My cousin delivered her second son prematurely and shares the on-going dilemma of dealing with his diet. I’m sure we can all relate to some degree.
I went into motherhood with this great idea that my children would eat better than me. They would grow up loving vegetables and would request an apple over a french fry.
My plan was moving along successfully with my oldest, Logan. Then along came Reese…..17 weeks early.
We were introduced to a whole new world of food and just how much we take for granted the ease at which we eat. Initially, it was his lack of strength to be able to suck…on anything! With real food came the confusion with what to do with it in his mouth. After 2 years of speech and occupational therapy and finally 5 weeks at an intensive feeding clinic, Reese learned to move food around in his mouth. He mastered chewing at age 3, manipulating the food to the sides of his mouth so his teeth could do the work.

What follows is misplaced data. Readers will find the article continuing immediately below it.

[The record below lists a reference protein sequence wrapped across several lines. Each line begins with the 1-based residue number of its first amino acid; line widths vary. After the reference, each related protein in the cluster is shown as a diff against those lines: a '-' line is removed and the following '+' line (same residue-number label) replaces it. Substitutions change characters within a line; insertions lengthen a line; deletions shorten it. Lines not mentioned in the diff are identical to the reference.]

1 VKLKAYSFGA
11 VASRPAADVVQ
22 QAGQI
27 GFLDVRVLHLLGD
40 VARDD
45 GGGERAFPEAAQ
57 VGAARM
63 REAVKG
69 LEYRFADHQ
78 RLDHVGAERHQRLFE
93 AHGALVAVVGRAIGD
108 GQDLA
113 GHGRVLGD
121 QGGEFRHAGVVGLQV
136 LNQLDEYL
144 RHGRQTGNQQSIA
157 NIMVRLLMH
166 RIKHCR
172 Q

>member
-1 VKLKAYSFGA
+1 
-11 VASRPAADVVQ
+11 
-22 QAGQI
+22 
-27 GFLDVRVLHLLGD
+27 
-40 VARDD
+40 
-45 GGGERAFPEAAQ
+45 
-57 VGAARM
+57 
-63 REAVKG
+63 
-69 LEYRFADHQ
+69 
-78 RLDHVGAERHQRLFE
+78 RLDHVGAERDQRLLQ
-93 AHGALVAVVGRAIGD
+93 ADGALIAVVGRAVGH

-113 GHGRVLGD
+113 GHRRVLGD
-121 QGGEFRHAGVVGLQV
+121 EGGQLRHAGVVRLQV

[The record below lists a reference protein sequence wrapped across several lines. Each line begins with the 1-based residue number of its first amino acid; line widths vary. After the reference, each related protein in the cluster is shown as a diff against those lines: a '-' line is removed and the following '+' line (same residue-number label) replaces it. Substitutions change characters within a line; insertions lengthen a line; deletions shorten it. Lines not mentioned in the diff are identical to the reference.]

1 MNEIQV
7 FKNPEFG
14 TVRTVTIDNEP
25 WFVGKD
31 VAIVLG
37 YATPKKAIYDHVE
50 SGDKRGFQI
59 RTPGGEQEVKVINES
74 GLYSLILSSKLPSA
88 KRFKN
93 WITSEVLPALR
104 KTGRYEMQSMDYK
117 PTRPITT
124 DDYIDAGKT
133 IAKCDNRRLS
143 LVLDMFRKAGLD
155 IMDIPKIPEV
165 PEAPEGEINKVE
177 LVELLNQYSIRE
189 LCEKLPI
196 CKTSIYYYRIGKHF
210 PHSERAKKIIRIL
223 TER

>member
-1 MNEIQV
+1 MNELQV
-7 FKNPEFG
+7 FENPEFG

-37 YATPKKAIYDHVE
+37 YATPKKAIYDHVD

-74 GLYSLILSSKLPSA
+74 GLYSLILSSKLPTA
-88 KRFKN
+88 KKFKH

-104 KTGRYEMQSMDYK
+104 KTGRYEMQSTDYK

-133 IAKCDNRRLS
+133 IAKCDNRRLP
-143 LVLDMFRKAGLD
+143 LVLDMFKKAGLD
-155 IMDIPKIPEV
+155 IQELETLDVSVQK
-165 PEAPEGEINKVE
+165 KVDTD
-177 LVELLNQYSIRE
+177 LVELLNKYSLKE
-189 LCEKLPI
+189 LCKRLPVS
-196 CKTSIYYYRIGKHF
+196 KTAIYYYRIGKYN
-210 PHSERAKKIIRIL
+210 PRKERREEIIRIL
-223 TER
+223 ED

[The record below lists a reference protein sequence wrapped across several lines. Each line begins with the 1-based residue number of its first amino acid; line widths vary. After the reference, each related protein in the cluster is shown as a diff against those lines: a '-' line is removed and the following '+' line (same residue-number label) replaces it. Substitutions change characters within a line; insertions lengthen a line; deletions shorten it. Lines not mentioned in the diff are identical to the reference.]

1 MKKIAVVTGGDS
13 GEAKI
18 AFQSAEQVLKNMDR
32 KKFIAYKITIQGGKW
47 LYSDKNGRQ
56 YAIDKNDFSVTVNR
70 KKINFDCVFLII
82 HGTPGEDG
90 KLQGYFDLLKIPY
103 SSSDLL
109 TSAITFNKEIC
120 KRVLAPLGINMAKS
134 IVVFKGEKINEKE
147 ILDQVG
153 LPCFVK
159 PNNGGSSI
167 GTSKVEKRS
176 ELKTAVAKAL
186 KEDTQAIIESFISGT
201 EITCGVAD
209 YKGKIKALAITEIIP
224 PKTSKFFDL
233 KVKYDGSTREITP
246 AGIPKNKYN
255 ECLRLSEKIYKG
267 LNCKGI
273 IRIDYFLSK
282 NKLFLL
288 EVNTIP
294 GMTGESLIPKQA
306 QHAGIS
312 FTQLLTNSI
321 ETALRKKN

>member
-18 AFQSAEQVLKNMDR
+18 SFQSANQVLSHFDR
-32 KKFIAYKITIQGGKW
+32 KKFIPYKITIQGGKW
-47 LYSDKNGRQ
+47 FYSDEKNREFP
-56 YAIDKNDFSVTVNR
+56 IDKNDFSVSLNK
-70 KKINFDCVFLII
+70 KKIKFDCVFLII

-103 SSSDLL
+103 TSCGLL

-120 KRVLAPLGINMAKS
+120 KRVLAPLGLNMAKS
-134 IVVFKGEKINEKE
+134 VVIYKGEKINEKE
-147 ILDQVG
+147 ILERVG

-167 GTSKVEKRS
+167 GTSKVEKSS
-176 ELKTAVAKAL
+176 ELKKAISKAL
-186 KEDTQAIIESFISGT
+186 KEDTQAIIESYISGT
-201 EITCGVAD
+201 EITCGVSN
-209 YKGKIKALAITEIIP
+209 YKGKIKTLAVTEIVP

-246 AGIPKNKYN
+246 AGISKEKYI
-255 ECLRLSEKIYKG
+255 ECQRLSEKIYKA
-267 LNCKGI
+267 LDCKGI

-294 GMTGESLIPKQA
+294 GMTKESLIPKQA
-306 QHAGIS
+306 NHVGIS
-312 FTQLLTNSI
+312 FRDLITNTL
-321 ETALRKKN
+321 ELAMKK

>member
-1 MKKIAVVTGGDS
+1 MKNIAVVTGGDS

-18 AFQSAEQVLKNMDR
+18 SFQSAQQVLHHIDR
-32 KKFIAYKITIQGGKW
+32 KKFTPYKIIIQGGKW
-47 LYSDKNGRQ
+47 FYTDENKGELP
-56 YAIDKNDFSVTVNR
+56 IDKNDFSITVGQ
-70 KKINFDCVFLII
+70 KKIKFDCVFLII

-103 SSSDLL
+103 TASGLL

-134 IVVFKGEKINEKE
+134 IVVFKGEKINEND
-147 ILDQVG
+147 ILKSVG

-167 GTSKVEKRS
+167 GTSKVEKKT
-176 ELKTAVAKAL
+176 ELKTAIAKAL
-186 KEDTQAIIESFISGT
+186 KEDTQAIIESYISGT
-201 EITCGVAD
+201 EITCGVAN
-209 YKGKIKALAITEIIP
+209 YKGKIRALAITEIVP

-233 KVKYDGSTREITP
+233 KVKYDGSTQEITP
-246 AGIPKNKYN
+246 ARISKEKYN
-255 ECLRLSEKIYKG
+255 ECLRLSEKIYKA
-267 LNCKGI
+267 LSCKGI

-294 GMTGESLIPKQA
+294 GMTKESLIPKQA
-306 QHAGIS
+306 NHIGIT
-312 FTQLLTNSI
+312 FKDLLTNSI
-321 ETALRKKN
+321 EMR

Once he could chew properly we moved onto fattening him up. Lackluster vegetables wouldn’t do so we added butter and oil to everything. He indulged in fatty sweets and slowly his diet became miserably unhealthy.
This was NOT what I had in mind for my children. The struggle to get him to eat something healthy with “fat” on top of it became increasingly tiring though. It was a little bite of pop-tart here and the brownie there just to get something in him so that he could maintain his place in the 5th percentile of the growth chart.
With time, those completely unhealthy foods have become the only diet of our 6 year old who still only weighs 35 pounds. While meals remain a constant frustration, I choose my battles wisely. I’ll give in on the broccoli if it means a pop-tart will add 5 grams of weight to his belly.